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I don't understand the difference between "be involved in" and "involve in" in the following sentences:

(1). My former teacher was involved in biology and related research for ten years.
(2). My former teacher involved in biology and related research for ten years.

  • "Was involved in and involved himself in" conveys the same sense, but I think it's not right to say that my former teacher involved in biology.... – Khan Jan 10 '15 at 11:16
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The second sentence is not grammatical.

When involved is used as a transitive verb, the subject is almost always an activity or a field of knowledge, never an animate noun.

Climbing mountains involves a lot of risk.

Proper exercise involves physical as well as mental discipline.

Does this job involve travel?

A person may only be involved in something. It's a non-specific way of signifying someone's participation in an activity.

He's been involved in the chess club for several years.

She's heavily involved in the church choir; she's at rehearsal 3 nights a week.

However, there are some cases where a person can be the subject or object of involve.

I want to involve Tom in my plan to rob the bank.

Now Tom is involved in the bank robbery.

Involved with signifies a personal relationship, usually - but not always - romantic.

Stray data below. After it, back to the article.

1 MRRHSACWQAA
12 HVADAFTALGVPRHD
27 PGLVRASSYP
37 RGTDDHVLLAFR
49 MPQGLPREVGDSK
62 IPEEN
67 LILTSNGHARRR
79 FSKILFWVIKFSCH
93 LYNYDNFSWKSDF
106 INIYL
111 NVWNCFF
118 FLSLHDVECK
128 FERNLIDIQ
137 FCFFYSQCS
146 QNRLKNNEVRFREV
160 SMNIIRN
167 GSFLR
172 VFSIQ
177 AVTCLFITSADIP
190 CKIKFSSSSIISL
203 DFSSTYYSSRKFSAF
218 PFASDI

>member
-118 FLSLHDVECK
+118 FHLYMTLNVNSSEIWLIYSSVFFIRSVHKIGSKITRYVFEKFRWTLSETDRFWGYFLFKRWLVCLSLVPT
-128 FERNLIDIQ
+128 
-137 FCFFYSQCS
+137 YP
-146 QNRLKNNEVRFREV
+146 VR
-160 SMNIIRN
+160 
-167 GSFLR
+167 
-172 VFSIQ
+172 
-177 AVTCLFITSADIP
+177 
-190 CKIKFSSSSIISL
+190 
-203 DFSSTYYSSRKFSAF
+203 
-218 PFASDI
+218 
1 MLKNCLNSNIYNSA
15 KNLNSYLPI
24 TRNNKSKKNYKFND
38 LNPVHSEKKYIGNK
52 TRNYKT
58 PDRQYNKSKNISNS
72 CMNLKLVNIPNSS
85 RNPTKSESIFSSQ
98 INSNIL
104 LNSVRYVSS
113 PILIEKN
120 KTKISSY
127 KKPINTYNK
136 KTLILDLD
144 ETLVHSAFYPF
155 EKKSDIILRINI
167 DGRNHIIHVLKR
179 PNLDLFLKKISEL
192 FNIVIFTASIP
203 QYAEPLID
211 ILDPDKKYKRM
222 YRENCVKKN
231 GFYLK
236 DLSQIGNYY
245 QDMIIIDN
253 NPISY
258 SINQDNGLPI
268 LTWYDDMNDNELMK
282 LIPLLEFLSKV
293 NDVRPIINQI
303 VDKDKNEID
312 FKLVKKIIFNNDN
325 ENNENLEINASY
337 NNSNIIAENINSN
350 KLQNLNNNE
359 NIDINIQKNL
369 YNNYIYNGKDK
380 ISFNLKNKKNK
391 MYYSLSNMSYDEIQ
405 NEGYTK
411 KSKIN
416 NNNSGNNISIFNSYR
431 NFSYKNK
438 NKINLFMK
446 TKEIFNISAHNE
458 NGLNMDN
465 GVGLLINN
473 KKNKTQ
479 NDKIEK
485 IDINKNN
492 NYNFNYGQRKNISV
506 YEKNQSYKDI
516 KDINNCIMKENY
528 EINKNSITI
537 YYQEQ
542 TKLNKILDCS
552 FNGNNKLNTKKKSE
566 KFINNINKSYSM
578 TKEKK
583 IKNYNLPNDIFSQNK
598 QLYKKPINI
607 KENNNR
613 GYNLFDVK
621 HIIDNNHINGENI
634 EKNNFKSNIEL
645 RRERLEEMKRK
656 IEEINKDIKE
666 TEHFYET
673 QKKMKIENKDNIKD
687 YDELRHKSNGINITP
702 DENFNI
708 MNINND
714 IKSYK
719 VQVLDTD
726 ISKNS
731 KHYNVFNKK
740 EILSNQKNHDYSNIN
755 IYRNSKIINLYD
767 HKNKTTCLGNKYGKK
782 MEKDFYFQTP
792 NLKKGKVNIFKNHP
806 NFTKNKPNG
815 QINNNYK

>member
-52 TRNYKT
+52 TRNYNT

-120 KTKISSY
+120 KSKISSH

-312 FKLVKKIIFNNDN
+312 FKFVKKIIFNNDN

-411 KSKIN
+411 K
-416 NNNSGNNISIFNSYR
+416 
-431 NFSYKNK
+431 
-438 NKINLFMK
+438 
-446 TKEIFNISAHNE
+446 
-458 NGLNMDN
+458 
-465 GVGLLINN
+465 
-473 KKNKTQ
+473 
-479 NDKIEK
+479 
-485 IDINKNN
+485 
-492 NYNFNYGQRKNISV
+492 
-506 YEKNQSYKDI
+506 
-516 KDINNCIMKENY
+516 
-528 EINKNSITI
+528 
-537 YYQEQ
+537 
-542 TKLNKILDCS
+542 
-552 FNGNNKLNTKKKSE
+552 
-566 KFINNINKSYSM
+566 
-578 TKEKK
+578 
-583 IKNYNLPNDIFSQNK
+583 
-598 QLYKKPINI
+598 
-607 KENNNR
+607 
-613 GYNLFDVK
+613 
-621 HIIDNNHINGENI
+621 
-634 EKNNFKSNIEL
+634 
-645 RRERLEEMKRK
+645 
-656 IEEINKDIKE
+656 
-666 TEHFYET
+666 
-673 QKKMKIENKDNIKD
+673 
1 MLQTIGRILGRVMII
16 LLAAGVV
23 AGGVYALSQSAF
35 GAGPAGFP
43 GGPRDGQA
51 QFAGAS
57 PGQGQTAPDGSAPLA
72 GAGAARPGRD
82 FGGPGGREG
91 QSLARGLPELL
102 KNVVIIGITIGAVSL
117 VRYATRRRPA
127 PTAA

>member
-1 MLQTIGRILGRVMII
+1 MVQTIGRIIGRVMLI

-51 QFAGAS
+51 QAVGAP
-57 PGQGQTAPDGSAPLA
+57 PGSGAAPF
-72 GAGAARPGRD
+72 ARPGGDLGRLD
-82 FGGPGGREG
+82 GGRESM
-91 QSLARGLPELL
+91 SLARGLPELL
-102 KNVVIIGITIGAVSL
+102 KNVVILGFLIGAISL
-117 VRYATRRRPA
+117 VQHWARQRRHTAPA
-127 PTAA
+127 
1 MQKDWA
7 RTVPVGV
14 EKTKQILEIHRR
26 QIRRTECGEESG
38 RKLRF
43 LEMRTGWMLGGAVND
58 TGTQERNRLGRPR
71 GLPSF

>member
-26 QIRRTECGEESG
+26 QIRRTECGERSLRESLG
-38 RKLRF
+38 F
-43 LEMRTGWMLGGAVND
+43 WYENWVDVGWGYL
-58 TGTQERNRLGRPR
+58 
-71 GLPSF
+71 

How long have they been involved?

She's been involved with him for three years.

I don't like the group of friends he's involved with.

  • "When involved is used as a transitive verb" 1) Can you list the situations where 'involved' is used as an intransitive verb? 2) "A person may only be involved in something" really? What about "involve oneself"? – user11470 Jan 10 '15 at 13:31
  • oxfordlearnersdictionaries.com/definition/american_english/… Parents should involve themselves in their child's education – user11470 Jan 10 '15 at 13:33
  • I'm sorry, you're correct that it's a transitive verb. I should have said active or passive voice. "to be involved in" is passive, and "to involve" is active. I think most English speakers tend to use it in the passive form, which makes it easy to forget that it's actually a transitive verb. – oaker Jan 10 '15 at 13:36

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